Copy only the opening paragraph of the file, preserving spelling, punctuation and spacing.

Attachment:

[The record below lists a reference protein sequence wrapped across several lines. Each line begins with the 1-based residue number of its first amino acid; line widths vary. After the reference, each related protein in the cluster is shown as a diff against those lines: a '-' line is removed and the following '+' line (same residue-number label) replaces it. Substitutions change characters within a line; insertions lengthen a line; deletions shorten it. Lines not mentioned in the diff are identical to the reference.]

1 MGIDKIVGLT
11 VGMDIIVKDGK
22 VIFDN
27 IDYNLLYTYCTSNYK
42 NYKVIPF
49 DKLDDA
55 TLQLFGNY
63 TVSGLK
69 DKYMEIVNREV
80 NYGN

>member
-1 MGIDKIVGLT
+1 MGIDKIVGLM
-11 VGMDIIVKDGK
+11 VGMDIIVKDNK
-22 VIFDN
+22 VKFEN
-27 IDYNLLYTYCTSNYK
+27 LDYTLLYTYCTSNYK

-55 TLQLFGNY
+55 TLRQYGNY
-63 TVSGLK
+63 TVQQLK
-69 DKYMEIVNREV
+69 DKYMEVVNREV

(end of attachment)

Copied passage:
[The record below lists a reference protein sequence wrapped across several lines. Each line begins with the 1-based residue number of its first amino acid; line widths vary. After the reference, each related protein in the cluster is shown as a diff against those lines: a '-' line is removed and the following '+' line (same residue-number label) replaces it. Substitutions change characters within a line; insertions lengthen a line; deletions shorten it. Lines not mentioned in the diff are identical to the reference.]